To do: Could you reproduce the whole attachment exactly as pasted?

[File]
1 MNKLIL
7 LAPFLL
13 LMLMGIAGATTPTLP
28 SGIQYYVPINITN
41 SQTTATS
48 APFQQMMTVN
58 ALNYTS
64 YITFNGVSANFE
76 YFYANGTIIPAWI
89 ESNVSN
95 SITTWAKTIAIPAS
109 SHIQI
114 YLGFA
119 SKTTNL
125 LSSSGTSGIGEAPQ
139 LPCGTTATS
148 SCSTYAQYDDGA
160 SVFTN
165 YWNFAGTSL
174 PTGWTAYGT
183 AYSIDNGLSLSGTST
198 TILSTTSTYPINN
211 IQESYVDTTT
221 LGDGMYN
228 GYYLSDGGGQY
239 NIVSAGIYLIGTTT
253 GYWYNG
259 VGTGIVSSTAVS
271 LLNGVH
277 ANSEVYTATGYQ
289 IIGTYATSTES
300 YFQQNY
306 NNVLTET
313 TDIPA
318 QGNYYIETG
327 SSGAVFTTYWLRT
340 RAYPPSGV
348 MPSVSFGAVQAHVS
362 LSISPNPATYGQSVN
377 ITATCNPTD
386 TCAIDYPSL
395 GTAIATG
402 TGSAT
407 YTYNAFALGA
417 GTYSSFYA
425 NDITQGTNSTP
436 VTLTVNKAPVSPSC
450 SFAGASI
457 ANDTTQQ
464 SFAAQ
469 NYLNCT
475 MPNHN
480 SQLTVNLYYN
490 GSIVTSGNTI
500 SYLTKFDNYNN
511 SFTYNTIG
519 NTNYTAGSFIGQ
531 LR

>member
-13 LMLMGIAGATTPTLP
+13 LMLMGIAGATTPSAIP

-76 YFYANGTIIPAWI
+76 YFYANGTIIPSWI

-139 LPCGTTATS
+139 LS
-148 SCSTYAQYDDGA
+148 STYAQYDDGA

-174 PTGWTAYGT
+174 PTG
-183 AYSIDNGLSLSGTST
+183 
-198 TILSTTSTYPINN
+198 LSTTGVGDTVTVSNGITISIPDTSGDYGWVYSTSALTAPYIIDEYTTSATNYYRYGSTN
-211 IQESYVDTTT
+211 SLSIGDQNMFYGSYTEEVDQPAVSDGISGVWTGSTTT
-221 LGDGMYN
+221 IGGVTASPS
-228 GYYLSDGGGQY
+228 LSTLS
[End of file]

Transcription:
1 MNKLIL
7 LAPFLL
13 LMLMGIAGATTPTLP
28 SGIQYYVPINITN
41 SQTTATS
48 APFQQMMTVN
58 ALNYTS
64 YITFNGVSANFE
76 YFYANGTIIPAWI
89 ESNVSN
95 SITTWAKTIAIPAS
109 SHIQI
114 YLGFA
119 SKTTNL
125 LSSSGTSGIGEAPQ
139 LPCGTTATS
148 SCSTYAQYDDGA
160 SVFTN
165 YWNFAGTSL
174 PTGWTAYGT
183 AYSIDNGLSLSGTST
198 TILSTTSTYPINN
211 IQESYVDTTT
221 LGDGMYN
228 GYYLSDGGGQY
239 NIVSAGIYLIGTTT
253 GYWYNG
259 VGTGIVSSTAVS
271 LLNGVH
277 ANSEVYTATGYQ
289 IIGTYATSTES
300 YFQQNY
306 NNVLTET
313 TDIPA
318 QGNYYIETG
327 SSGAVFTTYWLRT
340 RAYPPSGV
348 MPSVSFGAVQAHVS
362 LSISPNPATYGQSVN
377 ITATCNPTD
386 TCAIDYPSL
395 GTAIATG
402 TGSAT
407 YTYNAFALGA
417 GTYSSFYA
425 NDITQGTNSTP
436 VTLTVNKAPVSPSC
450 SFAGASI
457 ANDTTQQ
464 SFAAQ
469 NYLNCT
475 MPNHN
480 SQLTVNLYYN
490 GSIVTSGNTI
500 SYLTKFDNYNN
511 SFTYNTIG
519 NTNYTAGSFIGQ
531 LR

>member
-13 LMLMGIAGATTPTLP
+13 LMLMGIAGATTPSAIP

-76 YFYANGTIIPAWI
+76 YFYANGTIIPSWI

-139 LPCGTTATS
+139 LS
-148 SCSTYAQYDDGA
+148 STYAQYDDGA

-174 PTGWTAYGT
+174 PTG
-183 AYSIDNGLSLSGTST
+183 
-198 TILSTTSTYPINN
+198 LSTTGVGDTVTVSNGITISIPDTSGDYGWVYSTSALTAPYIIDEYTTSATNYYRYGSTN
-211 IQESYVDTTT
+211 SLSIGDQNMFYGSYTEEVDQPAVSDGISGVWTGSTTT
-221 LGDGMYN
+221 IGGVTASPS
-228 GYYLSDGGGQY
+228 LSTLS